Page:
Harnessing the immune system to fight cancer
If Dr Claude Perreault has his way, a simple injection may one day become the cure for many cancers.
Dr Perreault is looking for ways to use the body’s infection-fighting T cells to attack cancer just as they attack viruses like the flu.
“Our thinking is that we should treat cancer cells like infected cells,” says Dr Perreault, a researcher at the Institute for Research in Immunology and Cancer and professor of medicine at the Université de Montréal.
It’s been well established that T cells taken from a healthy donor and injected into leukemia patients can destroy cancer cells. In fact, these injections are more potent cancer-fighting agents than chemotherapy or radiation.
The big problem is that the donor’s T cells also attack healthy cells, and the health effects are often fatal.
With funding from the Canadian Cancer Society, Dr Perreault was the first to find a way around the problem and prove that T-cell injections could destroy leukemia cells while sparing normal cells in mice.
His finding attracted international attention. Since then, he’s shown that his technique also works on solid tumours of the skin and colon.
“The key to success was to inject T cells that see cancer cells as “non-self” and therefore reject them. Indeed, cancer is caused by genetic mutations and the survival of cancer cells depends on these mutations. But fortunately, there is a price to pay: mutations produce non-self molecules that can be sensed by the T cells.”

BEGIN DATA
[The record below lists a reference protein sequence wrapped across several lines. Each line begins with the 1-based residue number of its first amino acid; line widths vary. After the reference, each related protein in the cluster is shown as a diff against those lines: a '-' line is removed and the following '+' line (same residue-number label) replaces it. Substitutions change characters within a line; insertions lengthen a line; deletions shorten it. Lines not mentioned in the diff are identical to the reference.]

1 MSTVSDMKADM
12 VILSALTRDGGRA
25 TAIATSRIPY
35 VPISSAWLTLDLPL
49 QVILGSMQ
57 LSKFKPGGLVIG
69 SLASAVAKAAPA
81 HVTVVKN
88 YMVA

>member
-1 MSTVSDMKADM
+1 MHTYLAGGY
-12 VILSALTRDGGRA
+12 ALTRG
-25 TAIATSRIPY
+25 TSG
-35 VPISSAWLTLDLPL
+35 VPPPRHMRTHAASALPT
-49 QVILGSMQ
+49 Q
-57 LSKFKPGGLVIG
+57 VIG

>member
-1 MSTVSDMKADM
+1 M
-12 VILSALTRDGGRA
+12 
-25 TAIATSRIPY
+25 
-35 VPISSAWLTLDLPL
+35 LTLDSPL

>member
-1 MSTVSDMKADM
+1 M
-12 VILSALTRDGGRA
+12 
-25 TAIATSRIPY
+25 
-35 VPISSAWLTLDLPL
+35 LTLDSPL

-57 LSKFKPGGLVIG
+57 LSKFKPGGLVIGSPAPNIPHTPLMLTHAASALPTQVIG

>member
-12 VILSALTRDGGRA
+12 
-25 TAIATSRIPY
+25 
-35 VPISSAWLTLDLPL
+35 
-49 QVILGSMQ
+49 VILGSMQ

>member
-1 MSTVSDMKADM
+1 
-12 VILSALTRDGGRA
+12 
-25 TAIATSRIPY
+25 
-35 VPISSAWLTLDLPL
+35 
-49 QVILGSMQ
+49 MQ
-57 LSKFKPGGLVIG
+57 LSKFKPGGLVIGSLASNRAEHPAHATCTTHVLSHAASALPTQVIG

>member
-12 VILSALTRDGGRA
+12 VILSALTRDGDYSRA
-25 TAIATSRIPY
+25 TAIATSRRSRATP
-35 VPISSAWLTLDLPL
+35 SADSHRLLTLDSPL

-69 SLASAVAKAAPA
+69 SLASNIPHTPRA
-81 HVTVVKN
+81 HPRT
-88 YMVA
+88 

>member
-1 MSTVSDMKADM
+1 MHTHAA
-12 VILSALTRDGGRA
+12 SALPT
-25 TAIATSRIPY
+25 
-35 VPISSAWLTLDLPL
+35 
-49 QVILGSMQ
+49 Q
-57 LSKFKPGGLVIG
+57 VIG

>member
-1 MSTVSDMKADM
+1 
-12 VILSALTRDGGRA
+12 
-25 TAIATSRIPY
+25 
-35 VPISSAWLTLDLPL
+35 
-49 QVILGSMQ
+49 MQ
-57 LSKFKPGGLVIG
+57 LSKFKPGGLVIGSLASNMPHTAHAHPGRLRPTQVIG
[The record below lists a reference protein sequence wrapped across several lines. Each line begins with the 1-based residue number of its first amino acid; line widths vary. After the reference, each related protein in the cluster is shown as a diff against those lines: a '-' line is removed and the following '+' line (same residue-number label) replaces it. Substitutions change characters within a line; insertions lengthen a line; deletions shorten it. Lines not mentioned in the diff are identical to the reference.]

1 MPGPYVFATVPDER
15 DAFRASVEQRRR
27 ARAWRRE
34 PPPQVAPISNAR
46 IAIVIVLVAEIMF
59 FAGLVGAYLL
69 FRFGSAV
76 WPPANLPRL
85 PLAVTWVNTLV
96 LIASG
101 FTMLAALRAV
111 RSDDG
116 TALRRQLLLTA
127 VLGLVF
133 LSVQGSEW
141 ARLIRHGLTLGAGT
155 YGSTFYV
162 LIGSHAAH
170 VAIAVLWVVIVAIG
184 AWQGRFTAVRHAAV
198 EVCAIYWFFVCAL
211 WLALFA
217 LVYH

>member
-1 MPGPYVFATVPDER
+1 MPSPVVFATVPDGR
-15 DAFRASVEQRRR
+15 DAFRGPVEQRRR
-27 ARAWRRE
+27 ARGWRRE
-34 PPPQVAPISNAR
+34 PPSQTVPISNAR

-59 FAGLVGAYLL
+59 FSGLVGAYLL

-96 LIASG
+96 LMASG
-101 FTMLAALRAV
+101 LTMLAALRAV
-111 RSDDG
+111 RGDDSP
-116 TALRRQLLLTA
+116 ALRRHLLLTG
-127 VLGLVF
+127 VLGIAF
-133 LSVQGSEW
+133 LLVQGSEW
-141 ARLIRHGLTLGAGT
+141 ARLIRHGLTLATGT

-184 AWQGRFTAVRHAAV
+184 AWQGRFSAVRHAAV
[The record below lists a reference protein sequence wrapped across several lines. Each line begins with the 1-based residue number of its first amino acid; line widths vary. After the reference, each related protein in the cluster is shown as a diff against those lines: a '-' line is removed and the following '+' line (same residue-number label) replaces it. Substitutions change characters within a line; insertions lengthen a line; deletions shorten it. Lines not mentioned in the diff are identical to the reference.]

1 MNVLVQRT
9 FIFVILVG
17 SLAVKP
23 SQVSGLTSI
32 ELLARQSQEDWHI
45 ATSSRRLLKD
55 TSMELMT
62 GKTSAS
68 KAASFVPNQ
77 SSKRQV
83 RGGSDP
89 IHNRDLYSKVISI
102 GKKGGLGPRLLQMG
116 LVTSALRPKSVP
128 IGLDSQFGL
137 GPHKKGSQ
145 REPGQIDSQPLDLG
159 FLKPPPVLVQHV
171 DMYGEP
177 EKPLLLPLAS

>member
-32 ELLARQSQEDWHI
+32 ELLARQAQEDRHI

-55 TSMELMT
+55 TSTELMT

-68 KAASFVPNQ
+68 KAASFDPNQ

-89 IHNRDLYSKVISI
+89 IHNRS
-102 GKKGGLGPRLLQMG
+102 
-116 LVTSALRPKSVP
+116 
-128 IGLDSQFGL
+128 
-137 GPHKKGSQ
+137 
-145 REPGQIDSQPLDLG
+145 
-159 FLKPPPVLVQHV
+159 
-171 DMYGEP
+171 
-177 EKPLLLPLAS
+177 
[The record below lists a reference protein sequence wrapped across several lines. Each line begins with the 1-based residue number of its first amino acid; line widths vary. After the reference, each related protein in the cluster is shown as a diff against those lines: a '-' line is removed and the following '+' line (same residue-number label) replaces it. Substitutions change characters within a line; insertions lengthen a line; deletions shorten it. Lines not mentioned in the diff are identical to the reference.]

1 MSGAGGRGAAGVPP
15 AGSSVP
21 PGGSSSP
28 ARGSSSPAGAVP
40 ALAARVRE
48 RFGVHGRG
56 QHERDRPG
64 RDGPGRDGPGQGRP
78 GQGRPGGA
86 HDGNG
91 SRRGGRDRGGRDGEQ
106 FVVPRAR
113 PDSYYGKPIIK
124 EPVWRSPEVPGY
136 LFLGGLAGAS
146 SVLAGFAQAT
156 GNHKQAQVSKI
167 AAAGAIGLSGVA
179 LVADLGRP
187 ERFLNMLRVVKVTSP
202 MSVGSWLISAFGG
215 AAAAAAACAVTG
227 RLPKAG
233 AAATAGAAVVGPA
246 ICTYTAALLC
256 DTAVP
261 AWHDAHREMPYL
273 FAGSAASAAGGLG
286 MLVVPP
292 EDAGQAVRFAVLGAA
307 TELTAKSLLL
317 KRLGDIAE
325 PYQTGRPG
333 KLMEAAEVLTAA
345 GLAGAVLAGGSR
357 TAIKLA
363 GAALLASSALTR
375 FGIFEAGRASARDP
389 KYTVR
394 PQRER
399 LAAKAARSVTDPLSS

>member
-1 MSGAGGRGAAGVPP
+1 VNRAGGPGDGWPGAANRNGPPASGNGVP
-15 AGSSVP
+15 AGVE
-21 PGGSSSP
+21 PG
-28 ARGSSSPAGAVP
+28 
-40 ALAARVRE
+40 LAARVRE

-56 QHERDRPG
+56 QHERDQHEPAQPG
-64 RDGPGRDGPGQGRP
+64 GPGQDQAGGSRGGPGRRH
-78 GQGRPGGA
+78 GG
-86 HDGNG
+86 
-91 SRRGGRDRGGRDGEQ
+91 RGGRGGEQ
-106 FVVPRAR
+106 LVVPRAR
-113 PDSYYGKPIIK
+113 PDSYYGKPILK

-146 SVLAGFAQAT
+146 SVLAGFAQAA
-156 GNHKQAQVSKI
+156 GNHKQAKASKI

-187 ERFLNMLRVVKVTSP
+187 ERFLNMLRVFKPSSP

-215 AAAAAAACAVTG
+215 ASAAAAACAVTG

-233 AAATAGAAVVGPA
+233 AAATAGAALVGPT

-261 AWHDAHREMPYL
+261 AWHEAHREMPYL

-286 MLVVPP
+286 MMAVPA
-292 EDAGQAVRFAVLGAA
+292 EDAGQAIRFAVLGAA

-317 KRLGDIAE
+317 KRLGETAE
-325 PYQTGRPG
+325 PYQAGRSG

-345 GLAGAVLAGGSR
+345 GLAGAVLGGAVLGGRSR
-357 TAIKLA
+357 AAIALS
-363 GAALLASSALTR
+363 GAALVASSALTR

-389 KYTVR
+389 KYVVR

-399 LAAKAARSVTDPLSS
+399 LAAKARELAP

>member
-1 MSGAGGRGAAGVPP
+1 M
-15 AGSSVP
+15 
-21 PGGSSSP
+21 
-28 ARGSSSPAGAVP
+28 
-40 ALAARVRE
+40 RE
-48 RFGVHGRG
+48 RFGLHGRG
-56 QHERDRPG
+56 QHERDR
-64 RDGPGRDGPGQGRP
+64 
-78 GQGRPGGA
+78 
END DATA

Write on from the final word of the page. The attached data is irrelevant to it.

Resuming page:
Society funding has allowed Dr Perreault’s team to develop a novel method for discovering mutation-induced non-self molecules on cancer cells. Using this method, they have recently discovered a whole universe of cancer molecules that can be detected by T cells in mice. Dr Perreault believes that these molecules are the “Achilles heel” of cancer cells – not just in mice but also in people. “The immune systems of a mouse and a human are almost identical, so I am very optimistic.”
Dr Perreault is now using a new approach to identify molecules that attract the T cells’ cancer-fighting abilities. These findings could help increase the number of people with cancer who could benefit from immunotherapies, especially those who are resistant to more conventional treatments like chemotherapy. This work was highlighted as one of the Top 10 Society-funded research stories of 2014.
“Over the years, the Canadian Cancer Society has been pivotal in supporting cancer research in my group,” says Dr Perreault. “Moreover, frequent interactions with Society staff, volunteers and scientists have been an enduring source of motivation and inspiration.”